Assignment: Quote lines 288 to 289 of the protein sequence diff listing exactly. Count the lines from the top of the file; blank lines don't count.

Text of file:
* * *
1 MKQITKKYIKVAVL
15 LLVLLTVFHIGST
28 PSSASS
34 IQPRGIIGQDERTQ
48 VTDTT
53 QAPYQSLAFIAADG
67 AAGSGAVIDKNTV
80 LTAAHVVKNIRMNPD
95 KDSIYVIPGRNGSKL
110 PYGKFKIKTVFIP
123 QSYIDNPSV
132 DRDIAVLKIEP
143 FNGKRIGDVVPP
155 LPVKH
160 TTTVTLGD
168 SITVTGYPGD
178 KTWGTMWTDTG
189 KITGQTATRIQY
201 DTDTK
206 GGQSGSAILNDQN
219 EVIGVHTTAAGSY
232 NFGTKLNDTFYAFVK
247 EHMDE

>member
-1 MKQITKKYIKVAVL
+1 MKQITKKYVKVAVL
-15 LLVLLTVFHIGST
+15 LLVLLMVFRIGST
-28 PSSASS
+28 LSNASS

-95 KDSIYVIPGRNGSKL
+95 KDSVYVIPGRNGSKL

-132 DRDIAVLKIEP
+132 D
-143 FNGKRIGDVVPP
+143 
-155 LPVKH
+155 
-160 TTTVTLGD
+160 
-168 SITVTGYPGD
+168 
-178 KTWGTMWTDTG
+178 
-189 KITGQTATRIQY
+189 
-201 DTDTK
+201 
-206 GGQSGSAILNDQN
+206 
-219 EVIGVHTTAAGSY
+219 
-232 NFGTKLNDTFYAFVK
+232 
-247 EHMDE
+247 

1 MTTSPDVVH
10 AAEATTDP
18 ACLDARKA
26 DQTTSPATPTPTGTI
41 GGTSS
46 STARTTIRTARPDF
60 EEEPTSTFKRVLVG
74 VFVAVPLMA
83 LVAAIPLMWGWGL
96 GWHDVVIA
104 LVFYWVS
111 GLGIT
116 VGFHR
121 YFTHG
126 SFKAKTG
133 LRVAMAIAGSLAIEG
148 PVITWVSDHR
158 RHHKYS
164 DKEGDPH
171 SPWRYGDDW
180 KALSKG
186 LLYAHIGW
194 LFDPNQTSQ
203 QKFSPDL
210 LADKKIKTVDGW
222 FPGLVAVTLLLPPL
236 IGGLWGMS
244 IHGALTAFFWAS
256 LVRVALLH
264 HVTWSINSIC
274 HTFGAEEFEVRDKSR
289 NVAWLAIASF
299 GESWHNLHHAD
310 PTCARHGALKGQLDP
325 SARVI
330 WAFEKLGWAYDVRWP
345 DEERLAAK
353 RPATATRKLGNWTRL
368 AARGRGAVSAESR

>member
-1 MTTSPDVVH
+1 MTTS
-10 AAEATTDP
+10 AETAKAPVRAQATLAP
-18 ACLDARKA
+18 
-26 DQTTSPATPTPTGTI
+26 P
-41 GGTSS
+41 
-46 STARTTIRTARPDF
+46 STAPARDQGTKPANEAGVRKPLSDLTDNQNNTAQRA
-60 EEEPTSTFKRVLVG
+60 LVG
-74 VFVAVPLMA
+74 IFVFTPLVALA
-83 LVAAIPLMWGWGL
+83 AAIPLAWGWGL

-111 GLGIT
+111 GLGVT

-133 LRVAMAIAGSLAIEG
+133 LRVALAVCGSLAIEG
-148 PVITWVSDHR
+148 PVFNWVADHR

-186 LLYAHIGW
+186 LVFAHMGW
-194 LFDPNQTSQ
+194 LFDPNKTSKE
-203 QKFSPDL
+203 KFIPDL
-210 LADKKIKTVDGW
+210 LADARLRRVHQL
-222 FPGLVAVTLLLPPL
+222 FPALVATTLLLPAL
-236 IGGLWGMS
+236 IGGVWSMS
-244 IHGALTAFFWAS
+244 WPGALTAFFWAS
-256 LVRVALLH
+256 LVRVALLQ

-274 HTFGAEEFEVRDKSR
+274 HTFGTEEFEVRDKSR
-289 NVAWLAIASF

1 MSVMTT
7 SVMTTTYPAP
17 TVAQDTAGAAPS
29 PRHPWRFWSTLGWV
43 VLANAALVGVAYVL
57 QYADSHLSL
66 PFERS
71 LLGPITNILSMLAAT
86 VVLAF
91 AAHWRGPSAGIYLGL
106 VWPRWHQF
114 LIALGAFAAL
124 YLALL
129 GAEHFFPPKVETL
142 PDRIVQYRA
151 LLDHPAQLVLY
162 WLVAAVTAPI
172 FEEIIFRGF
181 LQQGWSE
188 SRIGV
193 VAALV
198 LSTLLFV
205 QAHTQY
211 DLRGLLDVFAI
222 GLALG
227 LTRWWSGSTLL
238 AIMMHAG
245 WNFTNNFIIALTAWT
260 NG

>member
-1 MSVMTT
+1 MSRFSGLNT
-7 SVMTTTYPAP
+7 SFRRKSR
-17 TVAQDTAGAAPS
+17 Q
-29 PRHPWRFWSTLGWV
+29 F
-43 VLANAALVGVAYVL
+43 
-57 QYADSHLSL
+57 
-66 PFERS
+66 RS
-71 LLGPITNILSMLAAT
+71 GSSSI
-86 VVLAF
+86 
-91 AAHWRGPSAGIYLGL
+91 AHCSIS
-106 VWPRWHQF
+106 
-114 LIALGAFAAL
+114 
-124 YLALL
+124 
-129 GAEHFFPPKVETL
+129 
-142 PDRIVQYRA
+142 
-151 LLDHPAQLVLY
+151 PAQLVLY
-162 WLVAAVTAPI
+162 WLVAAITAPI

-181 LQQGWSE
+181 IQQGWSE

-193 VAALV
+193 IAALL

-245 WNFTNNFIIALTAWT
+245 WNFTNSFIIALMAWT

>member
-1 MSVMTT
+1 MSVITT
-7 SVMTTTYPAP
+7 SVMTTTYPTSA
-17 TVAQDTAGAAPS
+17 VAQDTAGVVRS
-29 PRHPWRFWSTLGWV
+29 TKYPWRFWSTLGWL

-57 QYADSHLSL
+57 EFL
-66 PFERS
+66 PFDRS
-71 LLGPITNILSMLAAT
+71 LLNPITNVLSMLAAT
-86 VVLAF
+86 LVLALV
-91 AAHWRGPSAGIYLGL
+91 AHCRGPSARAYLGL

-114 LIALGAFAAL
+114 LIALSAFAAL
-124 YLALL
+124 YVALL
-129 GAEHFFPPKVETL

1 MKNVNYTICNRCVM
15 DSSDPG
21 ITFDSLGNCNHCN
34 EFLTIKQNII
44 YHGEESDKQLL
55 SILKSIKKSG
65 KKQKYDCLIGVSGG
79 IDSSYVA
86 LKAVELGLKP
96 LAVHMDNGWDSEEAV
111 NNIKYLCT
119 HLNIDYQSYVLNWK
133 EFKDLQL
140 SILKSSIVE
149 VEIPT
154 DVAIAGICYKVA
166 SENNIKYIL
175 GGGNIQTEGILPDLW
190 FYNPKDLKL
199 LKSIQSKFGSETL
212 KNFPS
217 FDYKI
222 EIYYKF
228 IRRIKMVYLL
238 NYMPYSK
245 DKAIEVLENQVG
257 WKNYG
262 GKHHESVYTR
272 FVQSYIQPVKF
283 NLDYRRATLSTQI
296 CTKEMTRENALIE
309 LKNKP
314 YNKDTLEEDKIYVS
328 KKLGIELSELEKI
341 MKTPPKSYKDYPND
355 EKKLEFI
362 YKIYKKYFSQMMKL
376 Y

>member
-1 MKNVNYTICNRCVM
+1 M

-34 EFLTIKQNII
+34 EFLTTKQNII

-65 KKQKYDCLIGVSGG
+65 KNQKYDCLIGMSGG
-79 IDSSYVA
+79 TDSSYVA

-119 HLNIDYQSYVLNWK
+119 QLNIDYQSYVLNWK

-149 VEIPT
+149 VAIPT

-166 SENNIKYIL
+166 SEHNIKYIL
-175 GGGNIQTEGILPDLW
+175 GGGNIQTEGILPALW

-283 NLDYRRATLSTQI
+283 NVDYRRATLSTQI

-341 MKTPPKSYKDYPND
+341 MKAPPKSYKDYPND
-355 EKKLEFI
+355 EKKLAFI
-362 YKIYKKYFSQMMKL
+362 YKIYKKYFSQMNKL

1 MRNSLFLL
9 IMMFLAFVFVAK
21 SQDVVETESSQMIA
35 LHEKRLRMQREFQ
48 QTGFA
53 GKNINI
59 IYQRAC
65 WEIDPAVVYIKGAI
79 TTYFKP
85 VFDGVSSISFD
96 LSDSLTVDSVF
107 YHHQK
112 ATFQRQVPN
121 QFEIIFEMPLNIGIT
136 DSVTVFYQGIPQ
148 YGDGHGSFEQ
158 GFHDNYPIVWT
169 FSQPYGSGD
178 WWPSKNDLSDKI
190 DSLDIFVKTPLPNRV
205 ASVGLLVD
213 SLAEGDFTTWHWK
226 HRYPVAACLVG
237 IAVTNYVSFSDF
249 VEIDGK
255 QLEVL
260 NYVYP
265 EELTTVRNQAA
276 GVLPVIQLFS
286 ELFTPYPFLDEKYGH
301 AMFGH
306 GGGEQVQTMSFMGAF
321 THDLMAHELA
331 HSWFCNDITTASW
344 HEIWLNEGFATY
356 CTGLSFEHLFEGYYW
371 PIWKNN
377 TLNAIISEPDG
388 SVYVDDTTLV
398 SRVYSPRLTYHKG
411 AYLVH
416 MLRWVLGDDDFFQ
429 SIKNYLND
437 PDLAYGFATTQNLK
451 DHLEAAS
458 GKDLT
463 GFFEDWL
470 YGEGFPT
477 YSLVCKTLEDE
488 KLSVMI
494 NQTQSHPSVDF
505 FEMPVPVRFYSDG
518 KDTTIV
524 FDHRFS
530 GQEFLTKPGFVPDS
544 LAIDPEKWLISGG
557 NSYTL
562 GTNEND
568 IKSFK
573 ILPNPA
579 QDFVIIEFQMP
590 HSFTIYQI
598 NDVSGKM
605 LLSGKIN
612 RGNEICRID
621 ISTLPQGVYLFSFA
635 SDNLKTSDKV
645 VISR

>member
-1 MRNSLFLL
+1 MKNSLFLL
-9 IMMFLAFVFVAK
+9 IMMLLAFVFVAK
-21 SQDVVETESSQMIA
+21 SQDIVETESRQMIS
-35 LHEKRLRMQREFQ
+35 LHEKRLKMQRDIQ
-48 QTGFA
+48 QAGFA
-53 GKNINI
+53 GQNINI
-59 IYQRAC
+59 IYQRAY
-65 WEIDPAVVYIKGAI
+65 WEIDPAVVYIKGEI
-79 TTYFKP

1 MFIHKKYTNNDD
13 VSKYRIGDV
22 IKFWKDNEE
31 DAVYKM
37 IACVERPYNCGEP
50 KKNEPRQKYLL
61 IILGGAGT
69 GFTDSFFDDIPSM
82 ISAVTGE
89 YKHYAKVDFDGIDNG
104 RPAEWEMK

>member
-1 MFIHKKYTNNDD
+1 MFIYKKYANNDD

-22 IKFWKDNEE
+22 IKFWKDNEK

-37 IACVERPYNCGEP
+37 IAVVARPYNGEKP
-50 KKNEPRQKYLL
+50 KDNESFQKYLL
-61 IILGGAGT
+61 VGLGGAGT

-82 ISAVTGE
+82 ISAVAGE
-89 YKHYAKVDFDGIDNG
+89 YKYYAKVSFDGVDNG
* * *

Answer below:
+175 GGGNIQTEGILPALW

-283 NLDYRRATLSTQI